Relieved to be back on the route, we continued along a quiet narrow road scattering hundreds of grouse. An almost vertical forested hill cast shade from the sun. We rode past St Mellangell’s church to a private estate, which clearly was forbidden territory. It was after 7pm by then.
‘We’re lost again Dan.’ ‘No. We’re not lost. Lost is when you don’t know where you are and we know exactly where we are.’ ‘Hmm,’ I said, shaking my head miserably. ‘We might know where we are, and where we want to go. We just don’t know how to get there. Therefore we are lost.’ Dan knew better than to argue. He opened the map and showed me where we were.
A bridleway taking us to an altitude of 500m, would bring us back to the route. A shiny black gate led to a bridleway. Freshly painted I discovered when I looked at my sticky blackened hands. I warned Dan. There was a sign too. It read ‘Waterfall’. Every sign said waterfall, but which waterfall? In less than 100m the track vanished. ‘What sort of bridleway is this?’ I said, smearing black tar across my face. I walked in the general direction of the path marked on the map, hopeful I’d find it. We rode, then backtracked, finding nothing. I spotted another shiny black gate at the top of a field. I could barely push the bike the gradient was so steep. We zig zagged up the hill to the gate which led to a bridleway. Midges swarmed around me and I sprayed myself from head to toe. They bit relentlessly. A fallen tree blocked the track. We manoeuvred around it and carried on. Insect repellent stung my thistle scrapes and the midges stuck to sticky damp skin. I hadn’t the energy to slap them. The path melded into open hillside. There was nothing to indicate the route. I wanted to camp. I was exhausted. ‘Let’s push on…’ Dan started. ‘We’re stopping at the top of that hill. I don’t give a fuck if there’s a path or not. I’m not going on any more.’ I slapped my calves and face and sprayed more poison in a quest to stave off the bastards. At last a breeze filled in. We reached 450m and the top of a gorge. We stopped and pitched camp in a sheltered hollow. Udon noodles and minestrone soup never tasted so good. Looking out across the hills as dusk fell, I smiled quietly. Sheep grazed high on a hill; slugs came out as dew settled. Songbirds gave their last call of the evening. We were alone with the stars. Before dark we were fast asleep, so deep we slept long beyond sunrise. In the morning, I stood at the top of our sleepy hollow. The sun warmed my face and I stretched to the heavens. I felt alive, albeit itchy. After breakfast, we climbed higher to access the ridge. Twenty minutes later we’d made about 100m of progress. It was a tough decision, but we had to turn back. Southampton was a long way off and conditions were too tough to continue. It was great craic on the way back, riding downhill across fields, picking up the track we knew, joining the lane where the grouse ran like mini dinosaurs, sitting in the churchyard swallow watching and a sipping coffee at the pub. Then we followed the road to Llanrhaedr. We tried a few bridleways, but they were either invisible or overgrown. Along the way, something caught my eye. ‘Dan, I think that’s a stone circle, I can spot one a mile off.’ Dan rolled his eyes and followed me to the field. A digger carried a large black rectangular item in its bucket. ‘You’re just in time Darling,’ Dan chuckled. ‘They’re taking your stone circle away.’ That was untrue. There had been a music festival the day before, a worker told me. Barriers were being removed by the digger and the stone circle it turned out was built about 70 years ago. ‘Not exactly Stonehenge,’ in the words of the worker.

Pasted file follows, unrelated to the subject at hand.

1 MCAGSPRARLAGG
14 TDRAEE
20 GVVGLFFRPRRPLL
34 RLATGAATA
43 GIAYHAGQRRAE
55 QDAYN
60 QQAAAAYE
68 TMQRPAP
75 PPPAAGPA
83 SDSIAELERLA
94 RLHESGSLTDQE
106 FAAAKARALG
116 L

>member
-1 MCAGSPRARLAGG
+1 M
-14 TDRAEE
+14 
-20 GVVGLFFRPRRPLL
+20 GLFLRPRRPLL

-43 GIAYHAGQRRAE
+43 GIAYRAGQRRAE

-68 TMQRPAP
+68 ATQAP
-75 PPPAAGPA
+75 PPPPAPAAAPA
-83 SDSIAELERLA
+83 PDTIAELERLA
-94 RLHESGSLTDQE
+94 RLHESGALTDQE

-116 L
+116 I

Back at the village, we ordered lunch, roast beef dinner with all the trimmings for me and a salad for Dan. I discovered a tick buried into my forearm much to Dan’s horror. ‘I’ve never had a tick in my life.’ That night, back in the comfort and familiarity of home, Dan found one in his upper arm. I removed the creature and checked for others, and then soothed my polka dot legs with cream.